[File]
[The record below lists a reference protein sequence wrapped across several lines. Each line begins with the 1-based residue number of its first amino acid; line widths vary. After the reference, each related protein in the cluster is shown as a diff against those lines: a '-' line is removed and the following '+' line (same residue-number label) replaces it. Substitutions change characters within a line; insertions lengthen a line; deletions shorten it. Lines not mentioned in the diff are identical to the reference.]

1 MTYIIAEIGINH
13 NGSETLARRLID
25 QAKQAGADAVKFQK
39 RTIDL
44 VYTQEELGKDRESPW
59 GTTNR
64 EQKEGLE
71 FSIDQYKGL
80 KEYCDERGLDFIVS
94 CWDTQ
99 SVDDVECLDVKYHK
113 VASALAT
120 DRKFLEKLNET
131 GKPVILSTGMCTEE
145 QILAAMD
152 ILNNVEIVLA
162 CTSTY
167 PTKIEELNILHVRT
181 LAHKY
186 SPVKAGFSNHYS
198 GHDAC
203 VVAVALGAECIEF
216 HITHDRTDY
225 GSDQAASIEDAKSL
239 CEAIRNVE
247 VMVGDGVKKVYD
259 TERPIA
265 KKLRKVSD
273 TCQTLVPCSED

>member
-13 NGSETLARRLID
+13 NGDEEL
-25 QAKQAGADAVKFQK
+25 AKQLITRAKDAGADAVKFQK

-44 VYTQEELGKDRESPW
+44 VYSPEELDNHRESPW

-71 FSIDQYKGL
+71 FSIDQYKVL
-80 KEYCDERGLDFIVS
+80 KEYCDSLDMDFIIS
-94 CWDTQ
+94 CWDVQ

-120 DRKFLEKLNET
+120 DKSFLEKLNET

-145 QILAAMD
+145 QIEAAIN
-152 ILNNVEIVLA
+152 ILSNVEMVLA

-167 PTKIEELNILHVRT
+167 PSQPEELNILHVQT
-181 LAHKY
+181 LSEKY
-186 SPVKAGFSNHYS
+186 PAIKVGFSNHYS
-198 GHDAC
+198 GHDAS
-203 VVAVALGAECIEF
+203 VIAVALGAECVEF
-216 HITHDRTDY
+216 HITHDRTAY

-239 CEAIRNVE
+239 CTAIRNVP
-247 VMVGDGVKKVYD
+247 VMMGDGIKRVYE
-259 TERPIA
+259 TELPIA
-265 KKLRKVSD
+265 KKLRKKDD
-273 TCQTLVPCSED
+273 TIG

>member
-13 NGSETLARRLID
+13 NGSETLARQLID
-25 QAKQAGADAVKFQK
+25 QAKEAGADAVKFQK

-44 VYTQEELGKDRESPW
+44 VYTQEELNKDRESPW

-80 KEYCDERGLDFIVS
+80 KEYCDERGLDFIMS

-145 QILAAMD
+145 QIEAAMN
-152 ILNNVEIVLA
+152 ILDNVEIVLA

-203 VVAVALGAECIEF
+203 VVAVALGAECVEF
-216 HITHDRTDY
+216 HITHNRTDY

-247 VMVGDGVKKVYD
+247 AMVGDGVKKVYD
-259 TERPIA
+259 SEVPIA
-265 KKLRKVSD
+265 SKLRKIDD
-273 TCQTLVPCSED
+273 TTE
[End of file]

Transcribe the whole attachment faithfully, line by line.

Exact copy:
[The record below lists a reference protein sequence wrapped across several lines. Each line begins with the 1-based residue number of its first amino acid; line widths vary. After the reference, each related protein in the cluster is shown as a diff against those lines: a '-' line is removed and the following '+' line (same residue-number label) replaces it. Substitutions change characters within a line; insertions lengthen a line; deletions shorten it. Lines not mentioned in the diff are identical to the reference.]

1 MTYIIAEIGINH
13 NGSETLARRLID
25 QAKQAGADAVKFQK
39 RTIDL
44 VYTQEELGKDRESPW
59 GTTNR
64 EQKEGLE
71 FSIDQYKGL
80 KEYCDERGLDFIVS
94 CWDTQ
99 SVDDVECLDVKYHK
113 VASALAT
120 DRKFLEKLNET
131 GKPVILSTGMCTEE
145 QILAAMD
152 ILNNVEIVLA
162 CTSTY
167 PTKIEELNILHVRT
181 LAHKY
186 SPVKAGFSNHYS
198 GHDAC
203 VVAVALGAECIEF
216 HITHDRTDY
225 GSDQAASIEDAKSL
239 CEAIRNVE
247 VMVGDGVKKVYD
259 TERPIA
265 KKLRKVSD
273 TCQTLVPCSED

>member
-13 NGSETLARRLID
+13 NGDEEL
-25 QAKQAGADAVKFQK
+25 AKQLITRAKDAGADAVKFQK

-44 VYTQEELGKDRESPW
+44 VYSPEELDNHRESPW

-71 FSIDQYKGL
+71 FSIDQYKVL
-80 KEYCDERGLDFIVS
+80 KEYCDSLDMDFIIS
-94 CWDTQ
+94 CWDVQ

-120 DRKFLEKLNET
+120 DKSFLEKLNET

-145 QILAAMD
+145 QIEAAIN
-152 ILNNVEIVLA
+152 ILSNVEMVLA

-167 PTKIEELNILHVRT
+167 PSQPEELNILHVQT
-181 LAHKY
+181 LSEKY
-186 SPVKAGFSNHYS
+186 PAIKVGFSNHYS
-198 GHDAC
+198 GHDAS
-203 VVAVALGAECIEF
+203 VIAVALGAECVEF
-216 HITHDRTDY
+216 HITHDRTAY

-239 CEAIRNVE
+239 CTAIRNVP
-247 VMVGDGVKKVYD
+247 VMMGDGIKRVYE
-259 TERPIA
+259 TELPIA
-265 KKLRKVSD
+265 KKLRKKDD
-273 TCQTLVPCSED
+273 TIG

>member
-13 NGSETLARRLID
+13 NGSETLARQLID
-25 QAKQAGADAVKFQK
+25 QAKEAGADAVKFQK

-44 VYTQEELGKDRESPW
+44 VYTQEELNKDRESPW

-80 KEYCDERGLDFIVS
+80 KEYCDERGLDFIMS

-145 QILAAMD
+145 QIEAAMN
-152 ILNNVEIVLA
+152 ILDNVEIVLA

-203 VVAVALGAECIEF
+203 VVAVALGAECVEF
-216 HITHDRTDY
+216 HITHNRTDY

-247 VMVGDGVKKVYD
+247 AMVGDGVKKVYD
-259 TERPIA
+259 SEVPIA
-265 KKLRKVSD
+265 SKLRKIDD
-273 TCQTLVPCSED
+273 TTE